It’s bad enough that President Donald Trump is flirting with obstruction of justice by suggesting that he’s thinking of pardoning Paul Manafort as a reward for Manafort’s refusal so far to cooperate with the special counsel. But Rudy Giuliani, a former U.S. attorney, is part of the effort — and his latest comments are so close to the line of obstruction that they actually may have crossed it.
Giuliani, now one of Trump’s personal lawyers, told The Washington Post on Thursday that Trump had asked him about pardoning Manafort, who had been Trump’s presidential campaign manager. According to Giuliani — speaking to the newspaper, and thus to Manafort — Giuliani told Trump to wait until the investigation by special counsel Robert Mueller was completed.
This sounds like a direct message to Manafort: Wait out Mueller, and Trump will pardon you. Giuliani's message goes beyond what Trump has said thus far because it adds the component of specific timing to Trump's generalities.
Timing is all-important to Manafort, who must be asking himself constantly whether Trump is bluffing. If Manafort, who was convicted this week on eight counts of tax fraud, wants to trade information with Mueller's team in exchange for a recommendation of a shorter prison term, he does not have much time. Once he is sentenced, his chance is gone, and he has to rely on a pardon to reduce his sentence. So Giuliani's comments are highly material to the question of whether Manafort is being offered an inducement not to cooperate with officials.
Of course, it's hard to prove definitively that Giuliani or Trump is making a direct offer to Manafort. But follow this thought experiment:
Suppose Giuliani had said, “If Paul Manafort is listening, he should know that Donald Trump won’t pardon him until after the Mueller investigation is over. Then, he will — provided Manafort keeps his mouth shut.”
That statement would certainly qualify as obstruction of justice. It could be prosecuted as a crime, even without further evidence. Giuliani would be corruptly inducing Manafort not to cooperate with an ongoing criminal investigation in exchange for the promise of a pardon.
And Giuliani, unlike Trump, cannot try to claim that the pardon power itself gives him the right to make the offer. He's not the president.
Now ask yourself: How could Giuliani get any closer to making the imaginary statement without actually saying the words? Manafort has been convicted and is awaiting sentencing. He’s listening to anything Trump might be communicating to him. All that’s missing is the form of words directly offering the quid pro quo. But that offer is implicit — and understood by everyone.
If you want further proof of Giuliani’s intent, consider the genuinely outrageous fact that Trump asked the opinion of his own criminal lawyer about when to pardon Manafort. That fact alone should be a scandal — or would be if we weren’t living in such a topsy-turvy world.
The president is not supposed to be asking his personal attorney about how to exercise a presidential power that he is not supposed to use to protect himself. The White House counsel is the right person to ask for a question about pardon. He works for the president in his official capacity.
Giuliani only works for Trump in so far as his job is to get Trump to avoid criminal liability. The fact that Trump is discussing the Manafort pardon with him is strong evidence that Trump is thinking of the pardon as a tool for protecting himself. That's corrupt intent. That's obstruction of justice.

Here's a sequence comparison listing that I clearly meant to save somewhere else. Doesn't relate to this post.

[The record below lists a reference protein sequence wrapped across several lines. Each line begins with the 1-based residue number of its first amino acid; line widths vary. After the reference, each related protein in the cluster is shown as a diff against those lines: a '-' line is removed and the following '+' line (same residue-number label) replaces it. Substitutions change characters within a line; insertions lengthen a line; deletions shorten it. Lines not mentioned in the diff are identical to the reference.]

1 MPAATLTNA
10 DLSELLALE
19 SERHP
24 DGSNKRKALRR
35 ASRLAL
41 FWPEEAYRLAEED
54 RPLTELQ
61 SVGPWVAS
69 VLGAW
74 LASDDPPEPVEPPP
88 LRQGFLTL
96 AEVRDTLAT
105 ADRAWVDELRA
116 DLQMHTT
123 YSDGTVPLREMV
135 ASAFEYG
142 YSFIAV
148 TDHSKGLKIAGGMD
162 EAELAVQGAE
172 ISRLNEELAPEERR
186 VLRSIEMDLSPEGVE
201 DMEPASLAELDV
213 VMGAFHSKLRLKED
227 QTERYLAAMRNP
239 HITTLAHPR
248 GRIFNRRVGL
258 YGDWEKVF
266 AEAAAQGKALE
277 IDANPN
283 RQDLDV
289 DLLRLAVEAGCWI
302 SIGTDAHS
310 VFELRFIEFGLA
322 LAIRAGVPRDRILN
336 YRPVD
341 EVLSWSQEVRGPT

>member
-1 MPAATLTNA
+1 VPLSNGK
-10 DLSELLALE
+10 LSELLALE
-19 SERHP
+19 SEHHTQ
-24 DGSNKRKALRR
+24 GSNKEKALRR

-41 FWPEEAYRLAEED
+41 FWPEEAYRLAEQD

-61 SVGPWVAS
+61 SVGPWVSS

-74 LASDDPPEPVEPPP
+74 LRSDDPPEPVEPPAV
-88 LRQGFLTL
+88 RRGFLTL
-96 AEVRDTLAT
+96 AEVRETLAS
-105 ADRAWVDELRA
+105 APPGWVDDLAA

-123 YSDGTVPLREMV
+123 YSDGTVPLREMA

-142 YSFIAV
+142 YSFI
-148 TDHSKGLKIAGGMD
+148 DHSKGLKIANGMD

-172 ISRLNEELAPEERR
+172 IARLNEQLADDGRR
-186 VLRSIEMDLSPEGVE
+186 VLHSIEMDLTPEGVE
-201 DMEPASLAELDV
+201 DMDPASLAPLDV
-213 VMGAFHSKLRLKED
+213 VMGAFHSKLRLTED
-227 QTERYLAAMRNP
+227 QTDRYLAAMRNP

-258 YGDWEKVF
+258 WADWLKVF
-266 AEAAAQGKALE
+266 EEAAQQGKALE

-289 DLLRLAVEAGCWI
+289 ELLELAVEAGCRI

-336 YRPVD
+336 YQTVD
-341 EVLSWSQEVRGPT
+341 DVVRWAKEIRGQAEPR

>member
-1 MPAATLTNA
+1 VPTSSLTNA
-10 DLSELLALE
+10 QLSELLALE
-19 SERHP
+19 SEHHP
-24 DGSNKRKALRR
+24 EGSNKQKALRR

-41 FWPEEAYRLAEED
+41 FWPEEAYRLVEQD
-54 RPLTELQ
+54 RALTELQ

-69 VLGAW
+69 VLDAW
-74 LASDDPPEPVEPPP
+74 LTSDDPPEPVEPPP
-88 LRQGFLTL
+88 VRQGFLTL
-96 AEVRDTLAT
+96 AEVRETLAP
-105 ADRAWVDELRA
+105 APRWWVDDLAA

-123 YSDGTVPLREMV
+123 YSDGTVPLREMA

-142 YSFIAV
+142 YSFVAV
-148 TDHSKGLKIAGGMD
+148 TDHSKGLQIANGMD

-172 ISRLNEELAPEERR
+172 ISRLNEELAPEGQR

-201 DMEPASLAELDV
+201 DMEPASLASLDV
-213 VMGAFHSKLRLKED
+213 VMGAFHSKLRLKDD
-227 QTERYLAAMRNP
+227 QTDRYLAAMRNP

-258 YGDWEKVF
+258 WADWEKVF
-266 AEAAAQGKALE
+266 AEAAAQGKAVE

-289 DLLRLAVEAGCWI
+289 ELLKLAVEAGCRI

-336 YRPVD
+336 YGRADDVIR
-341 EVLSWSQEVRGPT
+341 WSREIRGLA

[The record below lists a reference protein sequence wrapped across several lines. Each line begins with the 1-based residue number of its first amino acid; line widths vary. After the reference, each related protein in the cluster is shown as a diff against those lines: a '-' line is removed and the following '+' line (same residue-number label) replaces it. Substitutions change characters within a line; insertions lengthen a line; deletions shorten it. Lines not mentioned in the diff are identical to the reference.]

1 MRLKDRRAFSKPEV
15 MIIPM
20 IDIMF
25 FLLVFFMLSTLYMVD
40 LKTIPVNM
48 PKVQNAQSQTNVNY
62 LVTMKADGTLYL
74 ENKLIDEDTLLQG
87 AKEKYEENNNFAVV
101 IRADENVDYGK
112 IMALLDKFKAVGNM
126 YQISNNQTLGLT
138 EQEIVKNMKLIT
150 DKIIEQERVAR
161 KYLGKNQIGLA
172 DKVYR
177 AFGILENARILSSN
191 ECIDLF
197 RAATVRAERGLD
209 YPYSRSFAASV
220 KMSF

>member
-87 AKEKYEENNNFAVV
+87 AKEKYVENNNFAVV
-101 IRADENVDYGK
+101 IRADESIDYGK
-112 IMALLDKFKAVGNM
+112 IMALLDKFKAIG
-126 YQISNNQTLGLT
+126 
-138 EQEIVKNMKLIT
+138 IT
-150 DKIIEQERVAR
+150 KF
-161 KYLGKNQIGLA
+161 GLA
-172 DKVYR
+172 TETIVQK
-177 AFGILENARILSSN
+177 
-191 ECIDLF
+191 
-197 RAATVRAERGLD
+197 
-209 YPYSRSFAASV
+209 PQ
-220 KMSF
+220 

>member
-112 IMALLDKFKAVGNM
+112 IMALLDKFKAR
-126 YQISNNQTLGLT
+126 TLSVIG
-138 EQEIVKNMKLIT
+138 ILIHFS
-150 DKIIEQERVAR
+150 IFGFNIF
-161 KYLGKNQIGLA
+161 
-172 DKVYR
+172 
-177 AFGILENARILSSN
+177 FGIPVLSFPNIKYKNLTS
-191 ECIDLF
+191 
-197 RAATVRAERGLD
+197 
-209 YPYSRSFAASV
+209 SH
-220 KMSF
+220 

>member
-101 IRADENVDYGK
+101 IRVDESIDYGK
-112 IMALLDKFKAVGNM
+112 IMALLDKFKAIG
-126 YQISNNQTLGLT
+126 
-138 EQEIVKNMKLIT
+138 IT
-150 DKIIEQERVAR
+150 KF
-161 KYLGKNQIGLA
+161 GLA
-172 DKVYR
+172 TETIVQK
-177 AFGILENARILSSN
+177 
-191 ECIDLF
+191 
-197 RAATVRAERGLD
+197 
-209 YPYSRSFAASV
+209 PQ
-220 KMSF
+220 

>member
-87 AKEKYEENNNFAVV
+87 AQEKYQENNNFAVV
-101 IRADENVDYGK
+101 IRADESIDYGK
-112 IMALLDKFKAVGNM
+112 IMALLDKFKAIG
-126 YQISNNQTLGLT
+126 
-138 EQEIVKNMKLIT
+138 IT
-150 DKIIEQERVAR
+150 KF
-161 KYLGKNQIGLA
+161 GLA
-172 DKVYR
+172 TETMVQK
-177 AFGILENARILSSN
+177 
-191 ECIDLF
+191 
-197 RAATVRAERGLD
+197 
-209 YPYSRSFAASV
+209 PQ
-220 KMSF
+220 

The fact that Giuliani is the vehicle of this crime-in-plain-sight is especially shameful. Hard as it may be to remember, he was once a decorated law enforcement official.
He must know exactly how illegitimate it is for him to be involved in dangling a pardon in front of Manafort. He must know that it is wrong, legally and ethically.
I understand that in the universe where Trump's former personal lawyer, Michael Cohen, has implicated the president in a federal crime under oath in open court, Giuliani's actions may seem like just another shenanigan of a Trump hanger-on. But as a nation committed to preserving the rule of law, we can't afford to define deviancy down quite that far. Lawyers are still lawyers. The law is still the law, even if the president seems to be in the habit of flouting it.
One concrete step would be for the New York State Bar to investigate Giuliani on ethics grounds for his statements about Manafort. Proving corrupt intent would not be necessary for a sanction by the bar.
A stronger step still would be for the U.S. Attorney’s Office for the Southern District of New York, Giuliani’s old office, to open an investigation of its former boss for conspiracy to obstruct justice. The proof of corrupt intent would have to be circumstantial. But it could potentially be satisfied by Giuliani’s words — and by the facts that he himself has narrated about Trump asking his criminal attorney for advise on the exercise of the pardon power in the case of someone who Trump himself has said might be tempted to testify against him.
In Ernest Hemingway's "The Sun Also Rises," one character asks another how he went bankrupt. "Two ways," runs the answer. "Gradually and then suddenly."
What's true of financial bankruptcy is also true of the bankruptcy of the rule of law. It's a slow drip, until it's a flood. Now is the time to address the drip.
Noah Feldman is a Bloomberg Opinion columnist. He is a professor of law at Harvard University and was a clerk to U.S. Supreme Court Justice David Souter. His books include “The Three Lives of James Madison: Genius, Partisan, President.”